'On behalf of the respondent, Mr. B. Sen, however, pointed out that the conduct of the appellant does not entitle it to the grant of a writ, because it has been guilty of acquiescence or delay. It was pointed out that the award of Mr. Bhat was given on April 25, 1958, but an application to the High Court for grant of a writ was made long after on November 16, 1959. We do not think there is any substance in this argument, because the second respondent had made an application, dated August 19, 1958, to the Labour Court for enforcement of the award and the appellant had contested that application by a written statement, dated September 15, 1958. The Labour Court allowed the application on August 4, 1959 and the appellant had preferred an appeal to the Industrial Court on August 31, 1959. The decision of the Industrial Court was given on October 24, 1959, and after the appeal was dismissed the appellant moved the High Court for grant of a writ on November 16, 1959.'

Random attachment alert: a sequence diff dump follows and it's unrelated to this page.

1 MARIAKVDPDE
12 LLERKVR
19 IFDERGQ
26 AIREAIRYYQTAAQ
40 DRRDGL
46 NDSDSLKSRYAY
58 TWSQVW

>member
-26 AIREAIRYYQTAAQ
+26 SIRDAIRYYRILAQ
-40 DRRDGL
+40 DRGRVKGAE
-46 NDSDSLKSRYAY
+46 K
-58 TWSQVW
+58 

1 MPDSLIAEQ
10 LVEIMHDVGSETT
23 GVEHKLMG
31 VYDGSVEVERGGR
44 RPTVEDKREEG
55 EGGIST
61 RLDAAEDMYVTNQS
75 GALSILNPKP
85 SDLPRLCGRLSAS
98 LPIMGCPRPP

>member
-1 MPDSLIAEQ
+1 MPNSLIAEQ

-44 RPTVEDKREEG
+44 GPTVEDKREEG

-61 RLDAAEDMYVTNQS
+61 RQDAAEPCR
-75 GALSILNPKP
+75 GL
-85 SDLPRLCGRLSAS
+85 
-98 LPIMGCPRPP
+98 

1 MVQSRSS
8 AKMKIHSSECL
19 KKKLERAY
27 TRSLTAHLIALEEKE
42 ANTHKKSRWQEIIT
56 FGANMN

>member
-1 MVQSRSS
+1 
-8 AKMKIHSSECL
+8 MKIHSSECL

6. The Appellant in this case had claimed a mandamus or a direction to the respondents to issue to the appellant import licence for art silk yarn of the value of Rs. 8,03,530.45. It is well-known that the exchange position of this country and the policy of the Government regarding international trade varies from year to year and it would be rather odd for this court to direct that an import licence be granted in the year 1968 in respect of alleged default committed by the Government in 1959 or 1962. In these matters it is essential that persons who are aggrieved by orders of the Government should approach the High Court after exhausting the remedies provided by law, rule or order with utmost expedition.
7. The learned counsel for the appellant contends that this matter involved fundamental rights and this Court atleast should not refuse to give relief on the ground of delay. But we are exercising our jurisdiction not under Article 32 but under Article 226, and as observed by Gajendragadkar, C.J., in the passage extracted above, even in the case of alleged breach of fundamental rights the matter must be left to the discretion of the High Court.
8. In the result the appeal fails. Parties will bear their own costs.